The contemporary fountain pen was apparently invented in the late 1820s by Romanian Petrache Poenaru. Studying in Paris, he needed something that would save him time while he took notes. How far the world has come.

Apparently the using a red pen causes teachers to grade harshly, or something. According to an article by Tom Jacobs in Miller-McCune:

A study in the European Journal of Social Psychology suggests the use of red pens may make teachers more likely to spot errors on tests and to be more critical when grading essays. “Despite teachers’ efforts to free themselves from extraneous influences while grading,” write California State University Northridge psychologist Abraham Rutchick, Tufts University psychologist Michael Slepian and Bennett Ferris of Phillips Exeter Academy, “the very act of picking up a red pen can bias their evaluations.”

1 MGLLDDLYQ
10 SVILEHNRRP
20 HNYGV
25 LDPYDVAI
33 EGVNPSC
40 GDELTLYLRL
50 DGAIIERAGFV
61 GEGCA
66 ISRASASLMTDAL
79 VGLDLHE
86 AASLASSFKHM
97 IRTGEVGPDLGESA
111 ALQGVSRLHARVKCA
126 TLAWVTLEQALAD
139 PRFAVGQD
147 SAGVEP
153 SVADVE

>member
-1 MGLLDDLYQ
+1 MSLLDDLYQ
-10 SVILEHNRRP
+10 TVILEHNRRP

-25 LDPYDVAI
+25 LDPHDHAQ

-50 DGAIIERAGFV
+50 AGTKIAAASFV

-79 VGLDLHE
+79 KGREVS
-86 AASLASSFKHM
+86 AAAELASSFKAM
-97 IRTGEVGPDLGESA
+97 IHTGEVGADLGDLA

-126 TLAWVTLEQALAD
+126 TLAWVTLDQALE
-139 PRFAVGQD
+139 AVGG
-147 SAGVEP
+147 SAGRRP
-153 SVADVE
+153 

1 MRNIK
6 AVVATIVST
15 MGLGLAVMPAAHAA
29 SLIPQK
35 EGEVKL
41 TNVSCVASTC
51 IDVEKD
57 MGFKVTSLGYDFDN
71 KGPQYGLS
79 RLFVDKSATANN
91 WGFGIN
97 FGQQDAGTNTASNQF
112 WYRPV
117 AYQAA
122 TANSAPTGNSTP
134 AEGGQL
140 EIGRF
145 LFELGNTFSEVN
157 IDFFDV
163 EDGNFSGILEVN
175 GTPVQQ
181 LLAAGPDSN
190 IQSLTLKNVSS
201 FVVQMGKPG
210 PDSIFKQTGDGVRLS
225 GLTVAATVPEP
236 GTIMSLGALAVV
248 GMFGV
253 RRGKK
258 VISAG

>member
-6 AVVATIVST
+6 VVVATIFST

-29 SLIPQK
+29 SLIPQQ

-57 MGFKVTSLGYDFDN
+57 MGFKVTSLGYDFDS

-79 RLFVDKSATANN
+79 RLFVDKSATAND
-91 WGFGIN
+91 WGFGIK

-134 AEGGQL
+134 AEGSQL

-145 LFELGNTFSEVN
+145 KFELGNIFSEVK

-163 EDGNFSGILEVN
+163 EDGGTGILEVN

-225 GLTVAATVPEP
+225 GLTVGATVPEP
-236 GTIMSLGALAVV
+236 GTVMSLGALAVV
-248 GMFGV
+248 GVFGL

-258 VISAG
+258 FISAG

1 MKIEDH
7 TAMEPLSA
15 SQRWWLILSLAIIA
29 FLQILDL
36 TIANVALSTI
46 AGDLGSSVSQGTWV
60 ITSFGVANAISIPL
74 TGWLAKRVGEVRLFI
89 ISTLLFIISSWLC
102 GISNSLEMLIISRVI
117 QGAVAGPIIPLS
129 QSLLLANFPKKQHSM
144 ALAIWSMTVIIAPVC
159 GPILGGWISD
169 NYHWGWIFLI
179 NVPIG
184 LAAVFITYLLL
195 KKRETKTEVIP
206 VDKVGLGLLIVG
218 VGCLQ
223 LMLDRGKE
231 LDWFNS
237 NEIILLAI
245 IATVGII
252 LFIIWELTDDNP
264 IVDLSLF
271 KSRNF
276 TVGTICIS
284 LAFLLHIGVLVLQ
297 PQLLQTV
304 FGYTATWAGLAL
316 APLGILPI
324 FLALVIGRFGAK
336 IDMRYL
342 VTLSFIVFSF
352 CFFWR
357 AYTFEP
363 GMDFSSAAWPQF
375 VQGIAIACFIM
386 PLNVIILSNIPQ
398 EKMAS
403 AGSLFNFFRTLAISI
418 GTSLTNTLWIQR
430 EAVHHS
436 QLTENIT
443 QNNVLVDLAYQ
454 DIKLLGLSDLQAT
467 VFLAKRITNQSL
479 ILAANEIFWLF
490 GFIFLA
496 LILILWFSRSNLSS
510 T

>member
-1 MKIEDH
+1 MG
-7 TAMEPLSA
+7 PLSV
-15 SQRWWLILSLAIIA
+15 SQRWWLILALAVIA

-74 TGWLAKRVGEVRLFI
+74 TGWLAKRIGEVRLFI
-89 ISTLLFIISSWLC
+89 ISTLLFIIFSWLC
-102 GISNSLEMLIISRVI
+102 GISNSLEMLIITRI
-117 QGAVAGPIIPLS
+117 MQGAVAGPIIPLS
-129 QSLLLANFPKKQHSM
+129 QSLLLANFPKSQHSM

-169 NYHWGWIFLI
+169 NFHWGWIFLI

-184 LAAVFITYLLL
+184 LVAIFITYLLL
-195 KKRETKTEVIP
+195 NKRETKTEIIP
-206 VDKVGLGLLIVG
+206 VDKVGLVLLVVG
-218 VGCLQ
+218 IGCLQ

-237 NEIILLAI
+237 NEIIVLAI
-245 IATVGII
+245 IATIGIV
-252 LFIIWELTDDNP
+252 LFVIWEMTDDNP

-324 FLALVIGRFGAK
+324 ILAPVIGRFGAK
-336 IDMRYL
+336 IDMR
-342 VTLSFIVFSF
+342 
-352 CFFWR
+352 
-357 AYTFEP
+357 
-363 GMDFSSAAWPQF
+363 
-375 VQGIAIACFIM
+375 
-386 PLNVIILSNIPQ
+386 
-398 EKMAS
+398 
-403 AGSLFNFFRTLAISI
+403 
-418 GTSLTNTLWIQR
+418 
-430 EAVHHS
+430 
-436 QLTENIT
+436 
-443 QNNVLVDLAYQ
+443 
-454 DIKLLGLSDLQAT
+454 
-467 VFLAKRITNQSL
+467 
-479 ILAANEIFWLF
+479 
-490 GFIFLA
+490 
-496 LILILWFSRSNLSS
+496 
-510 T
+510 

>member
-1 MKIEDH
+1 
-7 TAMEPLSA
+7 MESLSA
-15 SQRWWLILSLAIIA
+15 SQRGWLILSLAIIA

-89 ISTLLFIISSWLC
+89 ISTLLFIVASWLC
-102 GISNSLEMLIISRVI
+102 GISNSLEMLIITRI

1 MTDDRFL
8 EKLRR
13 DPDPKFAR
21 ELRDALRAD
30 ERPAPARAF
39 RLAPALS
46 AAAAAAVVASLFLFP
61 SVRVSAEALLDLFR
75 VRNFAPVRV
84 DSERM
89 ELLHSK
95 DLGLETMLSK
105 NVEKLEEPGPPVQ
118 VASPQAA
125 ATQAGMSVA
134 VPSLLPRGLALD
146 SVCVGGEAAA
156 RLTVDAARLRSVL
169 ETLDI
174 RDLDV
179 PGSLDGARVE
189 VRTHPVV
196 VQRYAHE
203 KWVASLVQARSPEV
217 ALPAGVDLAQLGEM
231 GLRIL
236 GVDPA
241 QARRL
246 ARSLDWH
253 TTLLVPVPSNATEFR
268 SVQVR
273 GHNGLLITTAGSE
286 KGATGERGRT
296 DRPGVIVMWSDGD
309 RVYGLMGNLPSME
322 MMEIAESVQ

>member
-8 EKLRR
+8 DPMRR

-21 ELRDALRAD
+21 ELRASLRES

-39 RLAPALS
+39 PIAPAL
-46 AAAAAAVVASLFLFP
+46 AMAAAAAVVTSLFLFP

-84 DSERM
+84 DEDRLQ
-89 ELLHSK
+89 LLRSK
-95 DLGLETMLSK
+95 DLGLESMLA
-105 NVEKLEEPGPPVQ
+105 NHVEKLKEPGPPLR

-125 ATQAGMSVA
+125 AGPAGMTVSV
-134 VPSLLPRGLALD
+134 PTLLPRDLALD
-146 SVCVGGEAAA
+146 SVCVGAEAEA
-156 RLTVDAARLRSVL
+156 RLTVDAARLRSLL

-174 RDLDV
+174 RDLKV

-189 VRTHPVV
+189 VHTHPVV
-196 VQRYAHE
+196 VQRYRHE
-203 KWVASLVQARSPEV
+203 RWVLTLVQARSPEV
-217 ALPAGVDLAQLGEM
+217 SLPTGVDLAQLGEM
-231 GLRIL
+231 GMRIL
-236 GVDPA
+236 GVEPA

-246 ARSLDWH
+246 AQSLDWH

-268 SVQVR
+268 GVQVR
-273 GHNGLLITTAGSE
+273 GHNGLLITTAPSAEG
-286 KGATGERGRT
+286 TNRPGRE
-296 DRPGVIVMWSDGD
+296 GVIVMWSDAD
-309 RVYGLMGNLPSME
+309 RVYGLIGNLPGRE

Apparently the very act of using red pen triggers the part of one’s brain that spots errors. Accoriding to the article, “The researchers note that red pens ‘have long been associated with errors.’”

Well right. The study does not appear to indicate the teachers armed with the dreaded blood-colored styluses graded unfairly, however. That’s why people use red pens when they’re grading and correcting, to spot mistakes. [Image via]

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Daniel Luzer

Daniel Luzer is the news editor at Governing Magazine and former web editor of the Washington Monthly. Find him on Twitter: @Daniel_Luzer